Illustrator for How Big is the World: Poems and Folk-art of the Seasons
Art Inspired by Words. Words Inspired by Art.
With the new book release, I thought I would take time to interview my mother, Jane Comtois, about her art and her creative process. For our debut collaboration, First Snow: Poems and Folk-art of Winter, I wrote the poems and then Mom created a painting using my words as inspiration. This time, I suggested we reverse the order. How Big is the World: Poems and Folk-art of the Seasons is the result of my words inspired by Mom's art.
It was much easier to write poems for First Snow, since I only had to write what I saw in my head. Mom had the difficult task of trying to capture the images using the words I chose. This time, I found the process a bit more difficult, where I'm sure the opposite was true for my mother. It's only fair.
I present the interview from my mother's point of view. I thought about using the third-person POV, Jane, but it felt weird. What can I say? She's my Mom!
Where are you from?
I was born and raised in Newport, Vermont, located in the northern region of the state called The Northeast Kingdom. I grew up on the West Side of town in a home located on the shores of beautiful Lake Memphremagog, the center of both our winter and summer activities. I have many memories of ice skating and swimming there.
My parents owned and operated a second generation "Mom and Pop" grocery store (L.G. Rocheleau's) attached to our home. Learning the aspects of working in the store began at an early age for my older siblings and me. As soon as I could write numbers, my parents put me to work marking prices on products.
When did you first become interested in art?
At a very early age, I would sit at the kitchen table in the evenings and watch my father sketch cartoon characters on the edges of the newspaper he was reading. He would encourage me to copy what he had sketched.
When I was eight years old, I decided to enter a local contest to draw George Washington's face. What a surprise when I won third prize! My art was hung with others in the Newport Municipal Building Auditorium. The pride on my father's face gave me the confidence to continue art, and I practiced privately for many years.
How did you arrive at painting folk-art?
After raising three children and retiring from work at an early age, I decided to take up art once again. When my husband and I moved from Maine to New Hampshire, I discovered a local folk artist offering lessons . The class was small, very relaxed and informative.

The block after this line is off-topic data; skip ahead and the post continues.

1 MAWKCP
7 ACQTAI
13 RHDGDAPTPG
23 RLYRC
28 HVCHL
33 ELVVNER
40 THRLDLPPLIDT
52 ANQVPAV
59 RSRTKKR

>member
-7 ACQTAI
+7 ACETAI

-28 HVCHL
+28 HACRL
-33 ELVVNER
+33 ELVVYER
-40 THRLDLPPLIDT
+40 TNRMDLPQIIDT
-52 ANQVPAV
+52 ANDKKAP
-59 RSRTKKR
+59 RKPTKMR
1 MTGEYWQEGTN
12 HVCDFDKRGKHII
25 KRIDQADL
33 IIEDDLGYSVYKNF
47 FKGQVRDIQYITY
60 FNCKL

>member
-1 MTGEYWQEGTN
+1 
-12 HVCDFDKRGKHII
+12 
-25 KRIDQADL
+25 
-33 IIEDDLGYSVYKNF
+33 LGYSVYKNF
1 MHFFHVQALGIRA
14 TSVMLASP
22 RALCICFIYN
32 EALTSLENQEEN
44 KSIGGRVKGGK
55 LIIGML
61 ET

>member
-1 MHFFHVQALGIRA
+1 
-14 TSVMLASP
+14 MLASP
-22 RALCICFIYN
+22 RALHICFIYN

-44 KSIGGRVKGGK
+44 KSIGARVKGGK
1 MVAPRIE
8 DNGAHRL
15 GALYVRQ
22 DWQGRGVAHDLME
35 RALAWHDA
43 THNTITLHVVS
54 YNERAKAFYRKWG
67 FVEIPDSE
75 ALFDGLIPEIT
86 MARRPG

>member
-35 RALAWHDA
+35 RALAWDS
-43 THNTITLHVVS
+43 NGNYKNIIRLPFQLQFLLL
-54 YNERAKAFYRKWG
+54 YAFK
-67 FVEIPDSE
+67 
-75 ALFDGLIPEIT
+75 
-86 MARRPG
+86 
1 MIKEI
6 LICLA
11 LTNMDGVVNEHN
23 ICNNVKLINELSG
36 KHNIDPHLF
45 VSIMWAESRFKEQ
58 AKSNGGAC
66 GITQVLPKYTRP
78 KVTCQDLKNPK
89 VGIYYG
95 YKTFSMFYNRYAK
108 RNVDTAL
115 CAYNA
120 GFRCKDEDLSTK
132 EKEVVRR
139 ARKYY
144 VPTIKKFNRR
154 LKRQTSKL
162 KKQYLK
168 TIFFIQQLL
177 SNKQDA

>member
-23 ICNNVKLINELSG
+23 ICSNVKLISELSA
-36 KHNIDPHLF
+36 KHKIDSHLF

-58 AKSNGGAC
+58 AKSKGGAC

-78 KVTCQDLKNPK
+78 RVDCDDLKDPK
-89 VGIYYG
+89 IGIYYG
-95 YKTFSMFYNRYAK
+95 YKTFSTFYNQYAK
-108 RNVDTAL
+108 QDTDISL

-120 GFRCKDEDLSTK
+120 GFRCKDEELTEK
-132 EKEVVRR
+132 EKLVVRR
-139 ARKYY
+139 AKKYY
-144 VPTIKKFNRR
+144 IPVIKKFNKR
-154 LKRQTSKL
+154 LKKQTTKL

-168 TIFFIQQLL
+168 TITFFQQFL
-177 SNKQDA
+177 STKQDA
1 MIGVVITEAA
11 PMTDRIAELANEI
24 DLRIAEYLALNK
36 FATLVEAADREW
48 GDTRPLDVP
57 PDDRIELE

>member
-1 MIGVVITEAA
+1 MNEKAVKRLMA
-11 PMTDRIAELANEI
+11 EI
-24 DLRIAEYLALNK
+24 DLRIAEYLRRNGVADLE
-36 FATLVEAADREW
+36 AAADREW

I had tried all forms of art on my own but found folk art to be the art form that inspired me the most. Being from New England and enjoying antiques is likely why I chose folk art. Anything primitive and old fills me with joy.
Who are your artistic influences?
Of course, I was influenced by my father in the early years. Since returning to art as an adult, my biggest influences have been Grandma Moses and her son Will Moses. To paint with such simplicity is a true art form.
What is your favorite work of art by someone else?
Visiting Grandma by Will Moses is my favorite artwork. After touring the Will Moses Gallery in upstate New York, my husband purchased the limited print for my birthday a few years ago.
Which of your own works is your favorite?
My favorite painting I have created is Solitude. This is a lone tree in a field and the first painting I ever created from my imagination.
How do you decide what to paint? What inspires you?
Painting large murals for my home and my grandchildren's rooms have filled my life with fun. I love to paint from photos of New England and my other travels, and sometimes even photos taken by friends and family. My daughter (that's me!) has encouraged me to just paint from memory, and the results have been interesting.
Can you describe your creative process?
I choose acrylics as my medium. I paint on canvas and occasionally on wood and slate. I prepare my canvas with a coating of paint. Depending on my mood and the subject as to which color I choose. It could be white, gold, pink, yellow, or any light color.
I work in the spare bedroom at our home in Florida. Sometimes when it is cool, I take my easel onto the lanai for a few hours of painting.
The time it takes to finish a piece depends on the subject and how detailed the painting will be. I listen to 60's rock n roll for a lively, fast painting and calming ballads for slow, detailed paintings. Sometimes I switch it around...you never know.
What is your favorite part of the creative process? Least favorite?
The best part is when I have thrown caution to the wind after the first stroke and went for it. The most rewarding is signing my name after all is complete.
My least favorite part of the painting process is that first stroke on the canvas. I am somewhat nervous and excited at the same time.
What motivates you to keep painting?
For a period of time, I shared a small shop with another artist friend where we sold our paintings. Later I sold at many fairs and was requested to place one of my paintings in a calendar for a charity event. I enjoyed my first showing at a small gallery in New Hampshire. This was a dream that I had never thought possible. Today I paint for relatives, friends, or to donate a piece of art for charity. I hope that when anyone sees my art, they receive as much pleasure viewing it as I did in creating it.
How does this collaboration experience compare to the first? Would you do it again?
This collaboration was much easier because I knew what to expect. I enjoyed the process of joining my daughter in the collaboration of art and poetry. It was a great experience to share for a mother and daughter. Many of the subjects in the paintings are family and friends. This makes the book very special to me.
And yes, I would do it again.
How Big is the World: Poems and Folk-art of the Seasons is available now at Amazon.com
I write novels and poetry and this blog.